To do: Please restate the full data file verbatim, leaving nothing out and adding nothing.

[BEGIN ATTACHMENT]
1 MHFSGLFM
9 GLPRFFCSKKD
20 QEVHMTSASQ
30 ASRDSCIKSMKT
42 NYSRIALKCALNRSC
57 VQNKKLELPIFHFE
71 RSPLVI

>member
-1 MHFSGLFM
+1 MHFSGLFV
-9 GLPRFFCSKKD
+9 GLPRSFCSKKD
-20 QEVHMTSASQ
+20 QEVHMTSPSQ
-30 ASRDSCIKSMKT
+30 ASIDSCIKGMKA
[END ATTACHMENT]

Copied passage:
1 MHFSGLFM
9 GLPRFFCSKKD
20 QEVHMTSASQ
30 ASRDSCIKSMKT
42 NYSRIALKCALNRSC
57 VQNKKLELPIFHFE
71 RSPLVI

>member
-1 MHFSGLFM
+1 MHFSGLFV
-9 GLPRFFCSKKD
+9 GLPRSFCSKKD
-20 QEVHMTSASQ
+20 QEVHMTSPSQ
-30 ASRDSCIKSMKT
+30 ASIDSCIKGMKA